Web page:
SEBI guidelines allow mutual funds to exercise their voting rights in investee companies in the best interest of unitholders. To further improve transparency as well as encourage Mutual Funds/AMCs to diligently exercise their voting rights in the best interest of the unitholders, it has prescribed additional guidelines based on the deliberations made by Mutual Funds Advisory Committee (MFAC)…
With effect from April 01, 2021, mutual funds will have to compulsorily cast their votes in case of following resolutions of the investee company:
a) Corporate governance matters, including changes in the state of incorporation, merger and other corporate restructuring, and anti-takeover provisions
b) Changes to capital structure, including increases and decreases of capital and preferred stock issuances
c) Stock option plans and other management compensation issues
d) Social and corporate responsibility issues
e) Appointment and Removal of Directors
f) Any other issue that may affect the interest of the shareholders in general and interest of the unit-holders in particular
These guidelines will be applicable on all schemes, including passive investment schemes such as Index Funds, Exchange Traded Funds, etc. For resolutions other than those mentioned in the paragraph above, mutual funds will be required to compulsorily cast votes with effect from April 01, 2022.
Mutual funds can abstain from casting votes only if they do not have any economic interest in the company on the day of voting.
The vote will be cast at Mutual Fund Level. However, in case the Fund Manager/(s) of any specific scheme has strong view against the views of Fund Manager/(s) of the other schemes, the voting at scheme level will be allowed by disclosing the detailed rationale for the same.
Fund Managers will have to submit a declaration on quarterly basis to the Trustees that the votes they cast have not been influenced by any factor other than the best interest of the unitholders. Further, Trustees will have to confirm this in their Half Yearly Trustee Report to SEBI.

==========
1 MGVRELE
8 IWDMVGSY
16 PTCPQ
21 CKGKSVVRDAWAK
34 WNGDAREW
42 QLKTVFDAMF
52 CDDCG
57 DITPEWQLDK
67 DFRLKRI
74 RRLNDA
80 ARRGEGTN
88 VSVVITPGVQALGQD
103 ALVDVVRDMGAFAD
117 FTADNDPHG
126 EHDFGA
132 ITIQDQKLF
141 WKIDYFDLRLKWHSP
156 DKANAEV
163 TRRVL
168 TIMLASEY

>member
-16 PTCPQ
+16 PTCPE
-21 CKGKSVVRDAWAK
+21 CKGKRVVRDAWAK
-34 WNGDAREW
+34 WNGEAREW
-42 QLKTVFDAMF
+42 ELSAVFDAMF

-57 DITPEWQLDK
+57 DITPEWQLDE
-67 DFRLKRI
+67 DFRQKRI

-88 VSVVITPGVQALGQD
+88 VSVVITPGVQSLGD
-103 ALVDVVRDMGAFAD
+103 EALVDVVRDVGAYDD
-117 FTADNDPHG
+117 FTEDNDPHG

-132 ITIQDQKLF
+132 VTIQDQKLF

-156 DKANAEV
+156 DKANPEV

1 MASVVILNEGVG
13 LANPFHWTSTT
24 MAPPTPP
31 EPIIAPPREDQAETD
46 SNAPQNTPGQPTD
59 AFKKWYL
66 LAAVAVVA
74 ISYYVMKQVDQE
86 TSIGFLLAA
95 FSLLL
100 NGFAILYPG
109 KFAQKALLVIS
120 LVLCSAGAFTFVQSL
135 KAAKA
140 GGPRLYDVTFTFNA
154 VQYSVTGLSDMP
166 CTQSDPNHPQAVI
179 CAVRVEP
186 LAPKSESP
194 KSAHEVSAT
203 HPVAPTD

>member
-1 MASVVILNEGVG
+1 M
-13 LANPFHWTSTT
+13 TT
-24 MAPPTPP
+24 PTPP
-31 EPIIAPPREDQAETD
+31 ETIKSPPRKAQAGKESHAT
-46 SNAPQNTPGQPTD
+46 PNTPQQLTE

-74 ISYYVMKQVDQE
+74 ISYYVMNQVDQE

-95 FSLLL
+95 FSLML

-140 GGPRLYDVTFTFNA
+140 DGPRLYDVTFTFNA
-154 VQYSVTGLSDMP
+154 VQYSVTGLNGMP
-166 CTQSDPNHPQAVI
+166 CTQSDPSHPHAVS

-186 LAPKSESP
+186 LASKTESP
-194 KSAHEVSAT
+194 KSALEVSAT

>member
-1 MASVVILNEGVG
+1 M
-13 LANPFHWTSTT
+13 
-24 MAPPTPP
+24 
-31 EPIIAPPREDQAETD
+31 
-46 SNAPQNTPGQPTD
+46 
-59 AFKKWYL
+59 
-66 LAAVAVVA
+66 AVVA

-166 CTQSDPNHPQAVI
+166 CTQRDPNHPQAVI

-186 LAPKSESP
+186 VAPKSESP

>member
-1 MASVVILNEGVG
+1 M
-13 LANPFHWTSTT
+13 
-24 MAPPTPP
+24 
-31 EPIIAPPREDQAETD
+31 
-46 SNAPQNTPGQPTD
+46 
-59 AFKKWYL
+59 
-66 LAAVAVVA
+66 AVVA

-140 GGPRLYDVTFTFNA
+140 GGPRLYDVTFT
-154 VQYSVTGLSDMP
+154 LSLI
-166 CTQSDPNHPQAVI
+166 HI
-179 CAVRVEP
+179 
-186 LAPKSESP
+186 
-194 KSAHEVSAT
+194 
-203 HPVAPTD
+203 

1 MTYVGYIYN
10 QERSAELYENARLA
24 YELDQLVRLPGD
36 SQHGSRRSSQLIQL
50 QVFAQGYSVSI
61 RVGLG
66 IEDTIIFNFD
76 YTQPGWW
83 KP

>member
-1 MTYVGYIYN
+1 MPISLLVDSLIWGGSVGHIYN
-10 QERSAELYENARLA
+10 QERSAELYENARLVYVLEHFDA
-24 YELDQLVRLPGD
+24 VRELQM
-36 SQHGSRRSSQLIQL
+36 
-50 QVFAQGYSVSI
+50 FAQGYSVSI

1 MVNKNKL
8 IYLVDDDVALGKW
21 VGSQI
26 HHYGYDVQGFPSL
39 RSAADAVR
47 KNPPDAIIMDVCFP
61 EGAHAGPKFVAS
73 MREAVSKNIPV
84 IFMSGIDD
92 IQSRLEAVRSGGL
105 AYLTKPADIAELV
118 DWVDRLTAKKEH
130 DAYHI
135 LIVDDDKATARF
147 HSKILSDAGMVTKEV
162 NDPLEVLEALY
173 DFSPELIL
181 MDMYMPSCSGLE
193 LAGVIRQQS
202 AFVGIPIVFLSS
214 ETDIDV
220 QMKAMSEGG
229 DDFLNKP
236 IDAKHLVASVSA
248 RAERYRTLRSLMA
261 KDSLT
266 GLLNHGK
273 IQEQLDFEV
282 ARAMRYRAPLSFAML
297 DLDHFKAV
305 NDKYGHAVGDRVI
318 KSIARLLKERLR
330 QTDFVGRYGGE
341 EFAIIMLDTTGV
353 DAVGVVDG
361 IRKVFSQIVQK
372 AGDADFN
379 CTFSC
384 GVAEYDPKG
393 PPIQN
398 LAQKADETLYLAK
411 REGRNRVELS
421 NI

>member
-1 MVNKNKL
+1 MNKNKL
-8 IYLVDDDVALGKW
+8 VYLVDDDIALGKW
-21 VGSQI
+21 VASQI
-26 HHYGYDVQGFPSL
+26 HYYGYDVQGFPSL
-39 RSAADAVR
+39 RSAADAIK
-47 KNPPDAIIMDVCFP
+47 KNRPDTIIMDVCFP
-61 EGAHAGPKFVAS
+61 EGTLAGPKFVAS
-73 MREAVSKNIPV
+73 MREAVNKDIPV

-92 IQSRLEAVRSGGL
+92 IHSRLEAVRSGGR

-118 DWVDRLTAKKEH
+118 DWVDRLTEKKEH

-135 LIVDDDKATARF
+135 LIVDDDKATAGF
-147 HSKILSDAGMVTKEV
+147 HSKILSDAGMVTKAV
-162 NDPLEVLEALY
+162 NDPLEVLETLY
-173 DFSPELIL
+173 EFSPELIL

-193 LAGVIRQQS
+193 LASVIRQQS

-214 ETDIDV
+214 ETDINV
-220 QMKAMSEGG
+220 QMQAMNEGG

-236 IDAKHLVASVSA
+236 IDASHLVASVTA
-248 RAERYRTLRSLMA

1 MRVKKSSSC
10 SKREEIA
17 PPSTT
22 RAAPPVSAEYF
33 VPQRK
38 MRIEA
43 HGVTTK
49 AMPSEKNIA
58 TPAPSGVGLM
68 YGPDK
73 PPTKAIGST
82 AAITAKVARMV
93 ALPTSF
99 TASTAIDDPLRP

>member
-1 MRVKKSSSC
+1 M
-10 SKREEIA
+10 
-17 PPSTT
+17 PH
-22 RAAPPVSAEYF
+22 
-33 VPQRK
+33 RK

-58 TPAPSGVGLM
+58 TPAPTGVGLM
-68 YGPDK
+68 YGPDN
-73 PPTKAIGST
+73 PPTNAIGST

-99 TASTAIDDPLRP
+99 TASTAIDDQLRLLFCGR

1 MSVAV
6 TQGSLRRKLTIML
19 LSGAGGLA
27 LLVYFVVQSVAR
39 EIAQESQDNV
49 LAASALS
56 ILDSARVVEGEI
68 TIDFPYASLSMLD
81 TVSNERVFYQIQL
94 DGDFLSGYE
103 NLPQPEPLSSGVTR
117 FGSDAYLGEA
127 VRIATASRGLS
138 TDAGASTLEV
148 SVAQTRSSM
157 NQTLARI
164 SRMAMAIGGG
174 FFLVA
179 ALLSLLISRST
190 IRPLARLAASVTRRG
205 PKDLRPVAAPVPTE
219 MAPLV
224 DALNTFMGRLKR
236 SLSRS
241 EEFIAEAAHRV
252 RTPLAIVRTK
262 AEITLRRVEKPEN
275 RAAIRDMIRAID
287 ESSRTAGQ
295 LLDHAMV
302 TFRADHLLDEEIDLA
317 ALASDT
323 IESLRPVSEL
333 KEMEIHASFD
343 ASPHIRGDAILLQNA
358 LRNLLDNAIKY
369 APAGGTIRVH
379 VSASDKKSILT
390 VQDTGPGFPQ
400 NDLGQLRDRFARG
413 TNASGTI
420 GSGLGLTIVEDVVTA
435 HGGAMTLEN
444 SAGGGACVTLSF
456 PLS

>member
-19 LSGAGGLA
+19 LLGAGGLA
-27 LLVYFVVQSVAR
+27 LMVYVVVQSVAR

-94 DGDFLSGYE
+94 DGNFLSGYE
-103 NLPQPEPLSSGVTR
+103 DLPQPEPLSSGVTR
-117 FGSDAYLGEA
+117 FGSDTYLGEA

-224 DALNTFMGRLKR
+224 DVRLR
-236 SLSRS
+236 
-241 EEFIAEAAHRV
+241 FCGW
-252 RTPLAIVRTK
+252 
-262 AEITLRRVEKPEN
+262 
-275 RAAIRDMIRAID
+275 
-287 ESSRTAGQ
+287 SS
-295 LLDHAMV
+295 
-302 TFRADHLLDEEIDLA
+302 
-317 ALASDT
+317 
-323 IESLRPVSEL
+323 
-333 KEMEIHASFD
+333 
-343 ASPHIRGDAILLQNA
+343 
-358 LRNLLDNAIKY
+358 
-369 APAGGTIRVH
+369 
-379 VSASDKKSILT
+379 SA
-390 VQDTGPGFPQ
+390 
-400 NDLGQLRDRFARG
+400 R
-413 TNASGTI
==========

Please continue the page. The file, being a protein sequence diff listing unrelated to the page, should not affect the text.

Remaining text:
How will the move benefit mutual fund investors?
Mutual Funds are among the major players in the equity market where many retail investors park their hard-earned money. Therefore, fund managers are expected to diligently exercise their voting rights in the matters of the investee company, without any bias, to safeguard investors’ wealth.
With SEBI introducing this move, fund houses will be encouraged to focus on companies that introduce resolutions in the best interest of various stakeholders. Instead of focusing on the earnings potential of the company, the new guidelines will allow fund managers to adopt a more holistic approach while assessing the company’s growth. Fund managers can also ensure better corporate governance of the listed companies by raising objection on matters that could affect investors.
Investors are becoming more conscious about the environmental, social and governance practices the companies they invest in follow. Hence, by adopting responsible investment practices to ensure sustainable growth, mutual fund houses can reduce instances of risk if companies disregard such practices.
Notably, there have been several past occurrences where investors lost value due to mutual funds’ exposure in securities that were suddenly downgraded. Such instances can be avoided in the future if mutual funds actively take part in the company resolution and make their vote count.
This article first appeared on PersonalFN here